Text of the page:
Presentation on theme: "Meiosis – A Source of Distinction Why do you share some but not all characteristics of each parent? What are the rules of this sharing game? At one level,"— Presentation transcript:
Meiosis – A Source of Distinction Why do you share some but not all characteristics of each parent? What are the rules of this sharing game? At one level, the answers lie in meiosis.
Meiosis – A Source of Distinction Meiosis does two things - 1) Meiosis takes a cell with two copies of every chromosome (diploid) and makes cells with a single copy of every chromosome (haploid). This is a good idea if you’re going to combine two cells to make a new organism. This trick is accomplished by halving chromosome number. In meiosis, one diploid cells produces four haploid cells.
Reduction of Chromosome Number in the First Division of Meiosis
Meiosis – A Source of Distinction Meiosis does two things - 2) Meiosis scrambles the specific forms of each gene that each sex cell (egg or sperm) receives. This makes for a lot of genetic diversity. This trick is accomplished through independent assortment and crossing- over. Genetic diversity is important for the evolution of populations and species.
One Way Meiosis Makes Lots of Different Sex Cells (Gametes) – Independent Assortment Independent assortment produces 2 n distinct gametes, where n = the number of unique chromosomes. That’s a lot of diversity by this mechanism alone. In humans, n = 23 and 2 23 about 8,000,000.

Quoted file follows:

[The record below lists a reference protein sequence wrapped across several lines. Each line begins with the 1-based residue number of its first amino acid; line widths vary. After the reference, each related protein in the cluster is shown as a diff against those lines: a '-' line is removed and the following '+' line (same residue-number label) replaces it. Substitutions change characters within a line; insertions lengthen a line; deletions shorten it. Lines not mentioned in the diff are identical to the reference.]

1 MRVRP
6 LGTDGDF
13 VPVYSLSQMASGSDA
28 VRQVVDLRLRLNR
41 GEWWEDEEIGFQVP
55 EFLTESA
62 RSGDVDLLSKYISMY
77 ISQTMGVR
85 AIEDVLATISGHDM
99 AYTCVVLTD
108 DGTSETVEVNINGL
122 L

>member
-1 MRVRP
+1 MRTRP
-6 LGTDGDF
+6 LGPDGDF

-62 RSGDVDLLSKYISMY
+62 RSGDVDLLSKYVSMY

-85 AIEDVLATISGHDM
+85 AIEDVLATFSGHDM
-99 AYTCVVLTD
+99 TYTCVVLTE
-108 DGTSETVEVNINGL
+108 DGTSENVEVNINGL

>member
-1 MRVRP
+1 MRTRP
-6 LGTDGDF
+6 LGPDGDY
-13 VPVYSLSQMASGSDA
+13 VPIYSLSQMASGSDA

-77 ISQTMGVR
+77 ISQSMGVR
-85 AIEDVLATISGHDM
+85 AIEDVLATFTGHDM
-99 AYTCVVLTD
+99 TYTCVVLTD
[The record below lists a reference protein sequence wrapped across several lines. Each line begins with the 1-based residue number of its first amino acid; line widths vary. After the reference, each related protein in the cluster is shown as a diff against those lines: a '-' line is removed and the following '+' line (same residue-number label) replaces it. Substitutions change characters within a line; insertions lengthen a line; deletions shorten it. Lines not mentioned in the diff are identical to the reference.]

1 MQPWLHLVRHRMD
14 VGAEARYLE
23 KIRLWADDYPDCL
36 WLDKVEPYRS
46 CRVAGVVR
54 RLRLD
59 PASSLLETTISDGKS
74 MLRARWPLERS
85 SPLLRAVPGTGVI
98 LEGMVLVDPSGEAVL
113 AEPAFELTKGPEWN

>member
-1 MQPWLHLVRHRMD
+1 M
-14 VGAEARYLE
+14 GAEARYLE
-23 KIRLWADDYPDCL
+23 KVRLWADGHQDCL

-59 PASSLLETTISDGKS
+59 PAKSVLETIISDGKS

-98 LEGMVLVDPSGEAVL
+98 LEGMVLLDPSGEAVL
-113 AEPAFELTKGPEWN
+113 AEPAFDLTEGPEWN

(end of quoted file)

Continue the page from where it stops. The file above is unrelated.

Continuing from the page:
Another Way Meiosis Makes Lots of Different Sex Cells – Crossing-Over Crossing-over multiplies the already huge number of different gamete types produced by independent assortment.
Between Independent Assortment and Crossing-Over, No Two Gametes Are Identical.
The Mechanics of Meiosis Following a Single Chromosome Pair Crossing over
Mitosis vs. Meiosis This step is the key difference Independent assortment occurs at this step
The Key Difference Between Mitosis and Meiosis is the Way Chromosomes Uniquely Pair and Align in Meiosis Mitosis The first (and distinguishing) division of meiosis
Boy or Girl? The Y Chromosome “Decides” X chromosome Y chromosome